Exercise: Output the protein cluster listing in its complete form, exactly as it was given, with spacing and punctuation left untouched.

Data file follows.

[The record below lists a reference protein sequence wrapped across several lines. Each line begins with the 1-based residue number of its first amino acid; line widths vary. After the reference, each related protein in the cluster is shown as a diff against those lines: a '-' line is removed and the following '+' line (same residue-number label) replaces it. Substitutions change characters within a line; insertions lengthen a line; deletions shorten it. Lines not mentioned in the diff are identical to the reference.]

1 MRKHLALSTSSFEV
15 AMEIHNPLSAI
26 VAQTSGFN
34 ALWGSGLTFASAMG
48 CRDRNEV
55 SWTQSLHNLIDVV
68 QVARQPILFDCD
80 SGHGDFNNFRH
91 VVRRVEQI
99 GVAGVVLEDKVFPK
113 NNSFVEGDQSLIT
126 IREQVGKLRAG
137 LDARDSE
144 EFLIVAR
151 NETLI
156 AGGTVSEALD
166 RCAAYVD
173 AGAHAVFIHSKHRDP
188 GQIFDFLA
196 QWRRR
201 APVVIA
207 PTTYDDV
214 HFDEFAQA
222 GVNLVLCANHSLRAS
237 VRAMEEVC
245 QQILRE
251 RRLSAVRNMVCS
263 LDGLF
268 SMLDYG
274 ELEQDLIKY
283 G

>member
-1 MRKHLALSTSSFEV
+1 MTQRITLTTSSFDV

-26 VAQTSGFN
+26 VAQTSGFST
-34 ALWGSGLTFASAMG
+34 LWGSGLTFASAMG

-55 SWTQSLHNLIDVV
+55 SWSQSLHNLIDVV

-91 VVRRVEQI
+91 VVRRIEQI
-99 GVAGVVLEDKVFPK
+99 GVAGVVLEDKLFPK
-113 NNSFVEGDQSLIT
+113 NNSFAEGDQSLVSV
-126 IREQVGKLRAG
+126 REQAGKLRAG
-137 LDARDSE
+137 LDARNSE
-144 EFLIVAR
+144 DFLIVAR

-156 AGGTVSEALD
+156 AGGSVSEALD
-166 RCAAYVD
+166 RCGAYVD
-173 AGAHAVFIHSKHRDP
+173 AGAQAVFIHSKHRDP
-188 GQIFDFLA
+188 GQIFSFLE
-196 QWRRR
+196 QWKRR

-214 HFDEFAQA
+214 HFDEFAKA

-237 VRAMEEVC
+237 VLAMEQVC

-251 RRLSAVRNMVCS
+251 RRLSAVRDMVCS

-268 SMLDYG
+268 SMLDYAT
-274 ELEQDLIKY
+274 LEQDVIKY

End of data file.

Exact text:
[The record below lists a reference protein sequence wrapped across several lines. Each line begins with the 1-based residue number of its first amino acid; line widths vary. After the reference, each related protein in the cluster is shown as a diff against those lines: a '-' line is removed and the following '+' line (same residue-number label) replaces it. Substitutions change characters within a line; insertions lengthen a line; deletions shorten it. Lines not mentioned in the diff are identical to the reference.]

1 MRKHLALSTSSFEV
15 AMEIHNPLSAI
26 VAQTSGFN
34 ALWGSGLTFASAMG
48 CRDRNEV
55 SWTQSLHNLIDVV
68 QVARQPILFDCD
80 SGHGDFNNFRH
91 VVRRVEQI
99 GVAGVVLEDKVFPK
113 NNSFVEGDQSLIT
126 IREQVGKLRAG
137 LDARDSE
144 EFLIVAR
151 NETLI
156 AGGTVSEALD
166 RCAAYVD
173 AGAHAVFIHSKHRDP
188 GQIFDFLA
196 QWRRR
201 APVVIA
207 PTTYDDV
214 HFDEFAQA
222 GVNLVLCANHSLRAS
237 VRAMEEVC
245 QQILRE
251 RRLSAVRNMVCS
263 LDGLF
268 SMLDYG
274 ELEQDLIKY
283 G

>member
-1 MRKHLALSTSSFEV
+1 MTQRITLTTSSFDV

-26 VAQTSGFN
+26 VAQTSGFST
-34 ALWGSGLTFASAMG
+34 LWGSGLTFASAMG

-55 SWTQSLHNLIDVV
+55 SWSQSLHNLIDVV

-91 VVRRVEQI
+91 VVRRIEQI
-99 GVAGVVLEDKVFPK
+99 GVAGVVLEDKLFPK
-113 NNSFVEGDQSLIT
+113 NNSFAEGDQSLVSV
-126 IREQVGKLRAG
+126 REQAGKLRAG
-137 LDARDSE
+137 LDARNSE
-144 EFLIVAR
+144 DFLIVAR

-156 AGGTVSEALD
+156 AGGSVSEALD
-166 RCAAYVD
+166 RCGAYVD
-173 AGAHAVFIHSKHRDP
+173 AGAQAVFIHSKHRDP
-188 GQIFDFLA
+188 GQIFSFLE
-196 QWRRR
+196 QWKRR

-214 HFDEFAQA
+214 HFDEFAKA

-237 VRAMEEVC
+237 VLAMEQVC

-251 RRLSAVRNMVCS
+251 RRLSAVRDMVCS

-268 SMLDYG
+268 SMLDYAT
-274 ELEQDLIKY
+274 LEQDVIKY